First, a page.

Hospitals and health systems across the country are addressing the behavioral health needs of their patients and communities. While historically, behavioral health may not have been top of mind, hospitals understand that behavioral and physical health are inseparable. Through behavioral health services, community partnerships and advocacy, hospitals are helping to ensure people suffering from psychiatric and substance abuse issues get the care they need.
We asked Wayne Young, senior vice president, behavioral health, at JPS Health Network in Fort Worth, Texas, and chair of the AHA’s Section for Psychiatric and Substance Abuse Services, to offer recommendations for hospitals and health systems as they work to integrate physical and behavioral health. Young had the following advice:
1.) Every hospital and health system should think about partners in their community. There are plenty of resources and these groups are more than willing to be partners. It’s sometimes hard for community not-for-profits to know how to access the hospital – there’s no “front door” except the ER. It can be hard to know who in a hospital to reach out to, who’s doing this kind of community and partnership building. Local organizations want to help their communities as much as the hospital or health system does. Don’t assume you’re starting at zero. Use the resources already available in your community.
2.) Don’t try to boil the ocean. Simply addressing “behavioral health” can be overwhelming. That means you need to be strategic. What is one issue that keeps you up at night and how do you address it? For example, I just had a meeting about behavioral health patients that interact with law enforcement due to lack of treatment – and that’s one tiny sliver of behavioral health but it can have a huge impact if addressed well.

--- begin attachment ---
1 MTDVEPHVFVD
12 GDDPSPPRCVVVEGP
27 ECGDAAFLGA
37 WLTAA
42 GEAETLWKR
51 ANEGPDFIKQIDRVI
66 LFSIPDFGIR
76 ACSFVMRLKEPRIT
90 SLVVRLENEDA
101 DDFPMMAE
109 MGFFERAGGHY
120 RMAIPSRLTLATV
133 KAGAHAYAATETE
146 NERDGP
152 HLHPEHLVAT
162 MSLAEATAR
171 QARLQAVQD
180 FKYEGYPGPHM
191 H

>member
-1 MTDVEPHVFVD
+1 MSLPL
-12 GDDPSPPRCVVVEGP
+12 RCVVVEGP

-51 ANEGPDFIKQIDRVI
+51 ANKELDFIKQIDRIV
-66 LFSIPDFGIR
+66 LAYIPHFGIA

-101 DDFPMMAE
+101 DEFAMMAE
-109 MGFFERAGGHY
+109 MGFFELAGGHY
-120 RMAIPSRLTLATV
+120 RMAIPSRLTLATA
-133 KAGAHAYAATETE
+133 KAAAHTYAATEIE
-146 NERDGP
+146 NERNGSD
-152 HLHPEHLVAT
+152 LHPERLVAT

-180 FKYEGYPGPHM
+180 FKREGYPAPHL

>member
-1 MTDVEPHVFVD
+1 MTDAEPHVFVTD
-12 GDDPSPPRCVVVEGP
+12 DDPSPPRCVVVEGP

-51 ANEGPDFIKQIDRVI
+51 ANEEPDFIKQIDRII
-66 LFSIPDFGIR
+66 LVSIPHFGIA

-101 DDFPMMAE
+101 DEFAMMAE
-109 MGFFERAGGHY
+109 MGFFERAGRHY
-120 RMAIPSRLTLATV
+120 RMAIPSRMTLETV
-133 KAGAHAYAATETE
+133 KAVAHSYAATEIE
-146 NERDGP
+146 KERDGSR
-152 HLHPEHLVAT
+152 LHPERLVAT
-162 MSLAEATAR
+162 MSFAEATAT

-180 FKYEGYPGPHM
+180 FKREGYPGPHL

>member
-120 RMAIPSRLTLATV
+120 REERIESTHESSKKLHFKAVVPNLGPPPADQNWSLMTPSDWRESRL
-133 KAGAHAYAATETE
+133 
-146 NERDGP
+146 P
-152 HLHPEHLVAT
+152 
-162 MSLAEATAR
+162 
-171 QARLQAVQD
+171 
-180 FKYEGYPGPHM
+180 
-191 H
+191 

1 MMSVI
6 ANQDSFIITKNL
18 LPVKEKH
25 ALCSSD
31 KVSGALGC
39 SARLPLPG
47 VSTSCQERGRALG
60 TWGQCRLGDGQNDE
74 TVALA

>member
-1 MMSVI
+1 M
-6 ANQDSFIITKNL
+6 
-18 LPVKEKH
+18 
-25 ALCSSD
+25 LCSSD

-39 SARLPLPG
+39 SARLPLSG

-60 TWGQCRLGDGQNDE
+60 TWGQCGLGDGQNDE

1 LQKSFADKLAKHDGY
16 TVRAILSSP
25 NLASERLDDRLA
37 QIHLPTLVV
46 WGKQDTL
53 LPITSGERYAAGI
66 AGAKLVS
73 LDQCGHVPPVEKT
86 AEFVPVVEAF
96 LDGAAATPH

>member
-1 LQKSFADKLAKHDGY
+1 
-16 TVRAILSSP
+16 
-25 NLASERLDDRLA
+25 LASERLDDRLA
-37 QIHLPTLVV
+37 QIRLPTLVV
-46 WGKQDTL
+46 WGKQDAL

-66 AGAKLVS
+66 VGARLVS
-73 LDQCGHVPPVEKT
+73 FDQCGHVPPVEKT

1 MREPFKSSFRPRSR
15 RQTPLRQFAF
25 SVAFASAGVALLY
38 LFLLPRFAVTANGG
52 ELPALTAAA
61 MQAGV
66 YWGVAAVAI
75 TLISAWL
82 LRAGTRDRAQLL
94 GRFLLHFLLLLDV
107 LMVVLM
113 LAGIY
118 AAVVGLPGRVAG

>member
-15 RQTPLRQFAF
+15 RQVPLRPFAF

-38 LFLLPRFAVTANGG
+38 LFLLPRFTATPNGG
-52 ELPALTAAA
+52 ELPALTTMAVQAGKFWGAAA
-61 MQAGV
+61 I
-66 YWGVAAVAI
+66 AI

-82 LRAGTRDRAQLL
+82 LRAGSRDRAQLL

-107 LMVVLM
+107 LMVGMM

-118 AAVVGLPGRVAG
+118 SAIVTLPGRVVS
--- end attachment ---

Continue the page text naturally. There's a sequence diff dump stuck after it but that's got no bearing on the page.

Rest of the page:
3.) Don’t limit thinking to traditional roles and treatment models. Traditionally, behavioral health outpatient care was seen as the guy with the pipe and the patient on the couch – but it’s not like that anymore. Since there’s a shortage of beds and providers in many areas, be creative when it comes to your workforce. Use teams of people. For example, if behavioral health care patients are over-using the ER, then use peer counselors who can become navigators to connect patients with community resources. Peer counselors have lived experiences that could be more valuable to behavioral health patients in crisis than those with traditional clinical skills; this allows for brief interventions instead of solely medically oriented treatment. Being creative can mean being more effective with less resources.
4.) No matter what, integrate behavioral health services into your care system wherever you’re at in this journey. One example is screening patients for depression during a primary care visit to identify issues before more intensive and costly care is needed. Embedding behavioral health specialists into primary care can reduce stigma and dramatically improve access to care. When behavioral health services become part of the normal course of care, it can improve patient experience and treatment by keeping patients from traveling from provider to provider.
The bottom line: All hospitals have a mission to improve the health of their communities. We know there’s no health without mental health. We cannot ignore the impact of untreated or undertreated serious mental illness. Wherever you’re at on your journey to integrating behavioral and physical health, I hope these tips will help you on your way.